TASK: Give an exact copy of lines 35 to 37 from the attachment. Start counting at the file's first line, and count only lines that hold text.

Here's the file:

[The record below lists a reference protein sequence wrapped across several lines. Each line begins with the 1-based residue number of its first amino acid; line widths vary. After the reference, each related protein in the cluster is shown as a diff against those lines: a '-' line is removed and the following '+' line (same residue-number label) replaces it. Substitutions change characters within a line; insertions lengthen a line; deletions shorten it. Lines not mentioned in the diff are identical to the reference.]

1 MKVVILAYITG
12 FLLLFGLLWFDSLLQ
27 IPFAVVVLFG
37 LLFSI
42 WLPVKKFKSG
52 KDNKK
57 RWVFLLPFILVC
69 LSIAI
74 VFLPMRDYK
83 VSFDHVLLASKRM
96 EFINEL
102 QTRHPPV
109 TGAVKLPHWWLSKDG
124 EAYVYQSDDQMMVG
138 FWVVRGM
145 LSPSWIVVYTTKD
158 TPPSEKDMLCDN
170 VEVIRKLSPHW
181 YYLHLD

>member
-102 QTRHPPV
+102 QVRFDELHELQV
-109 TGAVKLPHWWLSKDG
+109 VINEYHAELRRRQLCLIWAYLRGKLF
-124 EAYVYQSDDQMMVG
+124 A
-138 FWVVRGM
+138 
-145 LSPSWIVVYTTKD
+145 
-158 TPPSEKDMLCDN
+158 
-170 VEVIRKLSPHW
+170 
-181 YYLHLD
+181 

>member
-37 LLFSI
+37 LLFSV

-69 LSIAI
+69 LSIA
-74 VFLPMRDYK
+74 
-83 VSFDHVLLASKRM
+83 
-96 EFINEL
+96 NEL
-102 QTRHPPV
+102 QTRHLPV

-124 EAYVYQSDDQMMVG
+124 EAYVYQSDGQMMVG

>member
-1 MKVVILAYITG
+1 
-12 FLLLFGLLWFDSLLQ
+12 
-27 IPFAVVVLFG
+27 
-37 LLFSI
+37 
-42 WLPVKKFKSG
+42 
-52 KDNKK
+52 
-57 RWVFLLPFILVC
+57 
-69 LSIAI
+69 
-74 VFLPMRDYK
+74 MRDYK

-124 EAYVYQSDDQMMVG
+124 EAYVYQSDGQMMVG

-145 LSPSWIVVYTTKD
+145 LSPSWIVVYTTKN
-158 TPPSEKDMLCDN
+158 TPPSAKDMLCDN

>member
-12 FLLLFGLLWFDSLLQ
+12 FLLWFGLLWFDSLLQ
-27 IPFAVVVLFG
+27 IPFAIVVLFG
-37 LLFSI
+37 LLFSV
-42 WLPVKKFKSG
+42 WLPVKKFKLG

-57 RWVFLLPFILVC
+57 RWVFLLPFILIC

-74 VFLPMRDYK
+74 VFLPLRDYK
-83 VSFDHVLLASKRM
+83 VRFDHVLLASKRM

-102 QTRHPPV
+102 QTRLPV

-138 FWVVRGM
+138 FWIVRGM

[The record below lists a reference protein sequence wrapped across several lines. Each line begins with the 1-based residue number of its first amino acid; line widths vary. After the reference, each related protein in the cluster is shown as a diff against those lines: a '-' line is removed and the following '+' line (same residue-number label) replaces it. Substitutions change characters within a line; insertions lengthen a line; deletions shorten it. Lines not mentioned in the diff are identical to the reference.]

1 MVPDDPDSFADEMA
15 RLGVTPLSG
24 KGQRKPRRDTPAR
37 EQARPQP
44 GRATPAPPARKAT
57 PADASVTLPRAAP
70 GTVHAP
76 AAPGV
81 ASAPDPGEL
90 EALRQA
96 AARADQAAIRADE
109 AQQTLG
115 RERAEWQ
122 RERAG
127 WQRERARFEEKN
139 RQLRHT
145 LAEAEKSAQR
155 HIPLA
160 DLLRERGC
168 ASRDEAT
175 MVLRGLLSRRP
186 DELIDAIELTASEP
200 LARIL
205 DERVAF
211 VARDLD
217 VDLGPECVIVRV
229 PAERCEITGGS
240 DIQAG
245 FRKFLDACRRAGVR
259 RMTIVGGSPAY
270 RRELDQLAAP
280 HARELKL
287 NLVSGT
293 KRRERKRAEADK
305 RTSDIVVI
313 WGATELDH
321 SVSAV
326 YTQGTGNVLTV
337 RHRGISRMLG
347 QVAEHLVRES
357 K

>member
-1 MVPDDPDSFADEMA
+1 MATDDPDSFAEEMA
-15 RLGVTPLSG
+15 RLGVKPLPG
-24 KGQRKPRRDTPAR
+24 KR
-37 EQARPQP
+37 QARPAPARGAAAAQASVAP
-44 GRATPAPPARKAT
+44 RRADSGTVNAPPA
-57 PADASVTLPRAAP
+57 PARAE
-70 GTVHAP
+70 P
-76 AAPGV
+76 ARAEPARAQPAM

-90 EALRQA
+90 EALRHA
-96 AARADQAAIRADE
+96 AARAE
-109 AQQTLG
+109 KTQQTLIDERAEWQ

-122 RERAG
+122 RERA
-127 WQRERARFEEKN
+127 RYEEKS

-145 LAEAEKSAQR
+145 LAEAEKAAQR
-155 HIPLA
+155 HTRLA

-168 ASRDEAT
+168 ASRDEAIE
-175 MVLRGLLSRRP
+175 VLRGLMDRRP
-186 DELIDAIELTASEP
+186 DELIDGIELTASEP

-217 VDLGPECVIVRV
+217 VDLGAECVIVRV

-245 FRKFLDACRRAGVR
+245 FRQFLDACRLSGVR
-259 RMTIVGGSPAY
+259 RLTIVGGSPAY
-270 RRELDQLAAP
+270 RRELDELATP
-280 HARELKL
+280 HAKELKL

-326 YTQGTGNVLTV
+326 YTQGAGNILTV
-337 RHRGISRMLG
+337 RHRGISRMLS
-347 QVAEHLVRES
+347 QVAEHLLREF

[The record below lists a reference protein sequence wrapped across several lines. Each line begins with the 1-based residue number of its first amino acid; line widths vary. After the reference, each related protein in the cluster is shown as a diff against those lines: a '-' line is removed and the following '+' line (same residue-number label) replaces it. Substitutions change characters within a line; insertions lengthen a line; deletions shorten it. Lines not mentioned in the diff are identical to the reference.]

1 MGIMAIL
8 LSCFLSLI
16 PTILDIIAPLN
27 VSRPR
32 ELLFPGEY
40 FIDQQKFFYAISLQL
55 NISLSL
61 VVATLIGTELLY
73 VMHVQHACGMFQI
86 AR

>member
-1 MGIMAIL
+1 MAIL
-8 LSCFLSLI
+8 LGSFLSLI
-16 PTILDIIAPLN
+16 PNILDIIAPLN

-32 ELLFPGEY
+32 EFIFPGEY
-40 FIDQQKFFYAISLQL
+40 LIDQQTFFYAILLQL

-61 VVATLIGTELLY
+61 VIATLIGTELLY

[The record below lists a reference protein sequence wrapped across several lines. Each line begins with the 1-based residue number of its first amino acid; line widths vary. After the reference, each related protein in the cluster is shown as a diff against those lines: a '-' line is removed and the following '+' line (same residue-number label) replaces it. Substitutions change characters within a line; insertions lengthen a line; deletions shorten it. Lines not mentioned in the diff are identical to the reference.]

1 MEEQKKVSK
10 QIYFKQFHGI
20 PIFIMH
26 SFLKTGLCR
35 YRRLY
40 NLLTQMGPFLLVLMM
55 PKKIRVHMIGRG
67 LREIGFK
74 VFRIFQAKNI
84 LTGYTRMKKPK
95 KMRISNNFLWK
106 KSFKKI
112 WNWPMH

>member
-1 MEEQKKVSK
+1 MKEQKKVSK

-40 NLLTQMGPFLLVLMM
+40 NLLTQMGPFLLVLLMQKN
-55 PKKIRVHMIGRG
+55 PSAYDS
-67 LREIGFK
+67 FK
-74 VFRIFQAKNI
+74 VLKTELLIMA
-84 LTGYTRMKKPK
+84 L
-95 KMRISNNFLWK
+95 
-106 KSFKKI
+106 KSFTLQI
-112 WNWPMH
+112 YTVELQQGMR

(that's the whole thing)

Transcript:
+170 
-181 YYLHLD
+181 